Looking to muscle up? Forget the powders and potions -- stock up on beet juice. That's the conclusion of a study that finds the high nitrate content in beets and spinach will make you stronger.
Of course, Popeye knew that years ago, but the fictional character thought it was the iron in spinach that did the trick. Nope, it's the nitrate, say researchers at Washington University School of Medicine in St. Louis. Celery, arugula, and other leafy greens are also rich in the nutrient.
Building on a growing body of work that suggests dietary nitrate improves muscle performance in many elite athletes, the WUSL researchers found that drinking concentrated beet juice -- also high in nitrates -- increases muscle power in patients with heart failure.
"It's a small study, but we see robust changes in muscle power about two hours after patients drink the beet juice," said senior author Linda R. Peterson, MD, associate professor of medicine. "A lot of the activities of daily living are power-based -- getting out of a chair, lifting groceries, climbing stairs. And they have a major impact on quality of life.
"We want to help make people more powerful because power is such an important predictor of how well people do, whether they have heart failure, cancer or other conditions. In general, physically more powerful people live longer," Peterson said.
Noted in cyclists
In the September issue of the journal Circulation: Heart Failure, the scientists reported data from nine patients with heart failure. Two hours after the treatment, patients demonstrated a 13 percent increase in power in muscles that extend the knee.Based on research in elite athletes, especially cyclists who use beet juice to boost performance, the study's corresponding author, Andrew R. Coggan, PhD, assistant professor of radiology, suggested trying the same strategy in patients with heart failure.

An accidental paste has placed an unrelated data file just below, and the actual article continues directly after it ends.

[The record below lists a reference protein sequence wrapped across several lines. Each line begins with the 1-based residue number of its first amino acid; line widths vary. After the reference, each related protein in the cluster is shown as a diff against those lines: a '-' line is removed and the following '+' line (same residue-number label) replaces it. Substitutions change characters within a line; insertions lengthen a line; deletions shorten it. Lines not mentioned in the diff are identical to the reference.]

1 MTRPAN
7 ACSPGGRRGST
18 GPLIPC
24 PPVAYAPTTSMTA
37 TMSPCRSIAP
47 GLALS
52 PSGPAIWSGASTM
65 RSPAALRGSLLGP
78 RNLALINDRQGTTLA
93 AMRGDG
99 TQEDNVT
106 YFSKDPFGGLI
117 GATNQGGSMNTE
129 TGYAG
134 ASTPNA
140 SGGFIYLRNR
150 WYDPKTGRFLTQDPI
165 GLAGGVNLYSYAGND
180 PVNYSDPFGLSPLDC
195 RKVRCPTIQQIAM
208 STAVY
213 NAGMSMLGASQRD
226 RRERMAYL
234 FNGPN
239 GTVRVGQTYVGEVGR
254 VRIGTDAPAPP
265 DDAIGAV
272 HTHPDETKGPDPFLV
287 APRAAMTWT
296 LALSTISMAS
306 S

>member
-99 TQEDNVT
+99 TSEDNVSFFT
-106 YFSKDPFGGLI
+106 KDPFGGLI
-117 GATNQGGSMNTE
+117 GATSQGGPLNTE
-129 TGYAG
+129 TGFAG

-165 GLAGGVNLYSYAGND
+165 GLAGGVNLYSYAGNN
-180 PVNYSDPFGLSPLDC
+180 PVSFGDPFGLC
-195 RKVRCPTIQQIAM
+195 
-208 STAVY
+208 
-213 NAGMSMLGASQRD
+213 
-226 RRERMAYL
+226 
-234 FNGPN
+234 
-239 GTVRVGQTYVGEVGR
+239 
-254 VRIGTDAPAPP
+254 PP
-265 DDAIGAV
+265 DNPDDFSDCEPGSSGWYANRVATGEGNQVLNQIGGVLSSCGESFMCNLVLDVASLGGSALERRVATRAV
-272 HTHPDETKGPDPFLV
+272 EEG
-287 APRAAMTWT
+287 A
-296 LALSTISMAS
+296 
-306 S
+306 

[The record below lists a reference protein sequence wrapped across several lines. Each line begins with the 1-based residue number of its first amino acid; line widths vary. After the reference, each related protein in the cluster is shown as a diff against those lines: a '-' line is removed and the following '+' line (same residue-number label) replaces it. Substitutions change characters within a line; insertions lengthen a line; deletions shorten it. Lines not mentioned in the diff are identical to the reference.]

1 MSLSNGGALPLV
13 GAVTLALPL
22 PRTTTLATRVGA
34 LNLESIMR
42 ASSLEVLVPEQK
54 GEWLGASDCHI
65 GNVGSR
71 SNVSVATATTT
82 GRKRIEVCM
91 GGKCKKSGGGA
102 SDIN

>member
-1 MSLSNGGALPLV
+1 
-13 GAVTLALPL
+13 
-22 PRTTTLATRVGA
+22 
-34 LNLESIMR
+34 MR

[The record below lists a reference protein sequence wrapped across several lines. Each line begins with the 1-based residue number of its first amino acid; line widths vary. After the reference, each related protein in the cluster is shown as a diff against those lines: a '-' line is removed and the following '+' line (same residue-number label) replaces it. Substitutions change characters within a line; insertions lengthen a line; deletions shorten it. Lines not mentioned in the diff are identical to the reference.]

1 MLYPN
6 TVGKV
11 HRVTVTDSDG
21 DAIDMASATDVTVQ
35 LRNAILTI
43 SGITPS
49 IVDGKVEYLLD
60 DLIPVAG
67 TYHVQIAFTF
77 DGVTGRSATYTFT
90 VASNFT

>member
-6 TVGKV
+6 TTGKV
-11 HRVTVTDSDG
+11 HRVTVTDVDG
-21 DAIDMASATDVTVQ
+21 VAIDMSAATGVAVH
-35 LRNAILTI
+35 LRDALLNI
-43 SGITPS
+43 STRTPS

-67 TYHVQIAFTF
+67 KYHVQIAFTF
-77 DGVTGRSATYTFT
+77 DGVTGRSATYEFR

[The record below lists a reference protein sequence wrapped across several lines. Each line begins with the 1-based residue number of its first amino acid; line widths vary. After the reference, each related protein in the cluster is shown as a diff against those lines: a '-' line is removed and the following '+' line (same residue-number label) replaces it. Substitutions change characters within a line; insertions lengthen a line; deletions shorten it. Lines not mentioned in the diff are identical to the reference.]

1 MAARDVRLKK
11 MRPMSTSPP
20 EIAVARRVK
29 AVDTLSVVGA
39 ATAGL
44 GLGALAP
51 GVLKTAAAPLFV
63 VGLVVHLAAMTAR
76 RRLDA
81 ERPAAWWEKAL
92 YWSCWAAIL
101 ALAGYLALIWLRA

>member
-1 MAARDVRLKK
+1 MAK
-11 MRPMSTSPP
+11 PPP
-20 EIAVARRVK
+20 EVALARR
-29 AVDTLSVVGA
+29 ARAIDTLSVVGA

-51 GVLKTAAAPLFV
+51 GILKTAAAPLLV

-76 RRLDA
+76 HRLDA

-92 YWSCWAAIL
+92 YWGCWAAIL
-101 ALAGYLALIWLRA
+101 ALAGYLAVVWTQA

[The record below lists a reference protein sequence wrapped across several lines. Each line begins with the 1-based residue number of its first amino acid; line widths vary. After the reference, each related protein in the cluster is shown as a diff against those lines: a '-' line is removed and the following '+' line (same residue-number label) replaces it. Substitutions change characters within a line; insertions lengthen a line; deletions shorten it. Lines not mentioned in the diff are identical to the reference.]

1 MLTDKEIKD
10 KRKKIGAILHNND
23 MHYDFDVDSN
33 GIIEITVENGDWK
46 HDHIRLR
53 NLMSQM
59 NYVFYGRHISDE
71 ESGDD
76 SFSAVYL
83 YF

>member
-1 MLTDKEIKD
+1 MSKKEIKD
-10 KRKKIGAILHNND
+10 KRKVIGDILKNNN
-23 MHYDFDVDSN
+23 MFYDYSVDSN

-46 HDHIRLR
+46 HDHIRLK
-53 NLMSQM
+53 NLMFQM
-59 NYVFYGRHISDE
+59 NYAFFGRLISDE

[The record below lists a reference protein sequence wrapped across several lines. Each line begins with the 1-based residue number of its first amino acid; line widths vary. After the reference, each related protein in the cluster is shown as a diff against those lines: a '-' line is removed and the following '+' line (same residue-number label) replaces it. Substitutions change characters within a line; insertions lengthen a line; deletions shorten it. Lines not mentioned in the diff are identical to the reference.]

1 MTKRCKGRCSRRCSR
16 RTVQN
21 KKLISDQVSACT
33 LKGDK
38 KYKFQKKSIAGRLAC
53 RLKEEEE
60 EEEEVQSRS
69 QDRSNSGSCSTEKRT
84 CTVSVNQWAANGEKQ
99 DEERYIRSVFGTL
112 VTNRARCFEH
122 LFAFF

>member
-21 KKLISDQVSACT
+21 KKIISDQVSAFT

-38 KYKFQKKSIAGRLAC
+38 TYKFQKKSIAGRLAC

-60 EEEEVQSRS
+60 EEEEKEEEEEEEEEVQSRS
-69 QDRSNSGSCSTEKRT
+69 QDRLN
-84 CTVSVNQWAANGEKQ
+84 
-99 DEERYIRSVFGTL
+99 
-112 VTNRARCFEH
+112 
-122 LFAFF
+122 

The researchers observed the most substantial benefit when the muscles moved at the highest velocities. The increase in muscle performance was significant in quick, power-based actions, but researchers saw no improvements in performance during longer tests that measure muscle fatigue.
The researchers pointed out that participants experienced no major side effects from the beet juice, including no increase in heart rates or drops in blood pressure, which is important in patients with heart failure.
While the trial was not designed to find out whether patients noticed an improved ability to function in daily life, the researchers estimated the size of the benefit by comparing the improvement in muscle power with what is seen from an exercise program.
"I have compared the beet-juice effect to Popeye eating his spinach," said Coggan, who specializes in exercise physiology. "The magnitude of this improvement is comparable to that seen in heart failure patients who have done two to three months of resistance training."
The nitrates in beet juice, spinach, and other leafy green vegetables such as arugula and celery are processed by the body into nitric oxide, which is known to relax blood vessels and have other beneficial effects on metabolism.
With the growing evidence of a positive effect from dietary nitrates in healthy people, elite athletes, and now heart failure patients, the researchers also are interested in studying dietary nitrates in elderly populations.
"One problem in aging is the muscles get weaker, slower and less powerful," Coggan said. "Beyond a certain age, people lose about 1 percent per year of their muscle function. If we can boost muscle power like we did in this study, that could provide a significant benefit to older individuals."